New Overtime Rules

Please review the following carefully.  If you pay exempt and non-exempt employees, this affects you directly.  The salary threshold for paying overtime has been shifted upward.

This is excerpted from the American Payroll Association’s Compliance Update of May 18, 2016:

Today, the U.S. Department of Labor released the final rules governing which executive, administrative, and professional employees (white collar workers) are exempt from the Fair Labor Standards Act’s minimum wage and overtime pay protections. The DOL last updated these regulations in 2004. 

Effective December 1, 2016, the final rule raises the salary threshold to $913 a week or $47,476 a year (up from $455 a week or $23,660 a year). 

The final rule focuses primarily on the salary and compensation levels needed for white collar workers to be exempt. Specifically, the rule:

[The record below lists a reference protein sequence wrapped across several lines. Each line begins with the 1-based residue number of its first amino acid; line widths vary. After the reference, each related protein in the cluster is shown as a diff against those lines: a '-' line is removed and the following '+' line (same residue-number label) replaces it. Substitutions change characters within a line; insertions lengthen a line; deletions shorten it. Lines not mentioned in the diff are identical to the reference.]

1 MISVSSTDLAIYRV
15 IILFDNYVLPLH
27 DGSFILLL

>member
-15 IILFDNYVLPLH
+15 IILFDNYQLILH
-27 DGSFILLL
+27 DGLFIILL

• Sets the standard salary level at the 40th percentile of weekly earnings for full-time salaried workers in the lowest-wage Census Region (currently the South).

• Increases the total annual compensation requirement needed to exempt highly compensated employees (HCEs) to the annualized value of the 90th percentile of weekly earnings of full-time salaried workers, or $134,004 (up from $100,000).

• Establishes a mechanism for automatically updating the salary and compensation levels going forward. Future automatic updates to the thresholds will occur every three years, beginning on January 1, 2020.

• Allows employers to use nondiscretionary bonuses and incentive payments (including commissions) to satisfy up to 10% of the standard salary level. The amounts must be paid on a quarterly or more frequent basis, but there is a provision allowing a “catch-up” payment to be made during the first pay period of the next quarter.

• Does not change any of the existing job duty requirements to qualify for an exemption. Both the standard duties tests and the HCE duties test remain unchanged. The final rule, which is scheduled to be published in the Federal Register on May 23, is available for preview. Additional information is available on the DOL’s website. 

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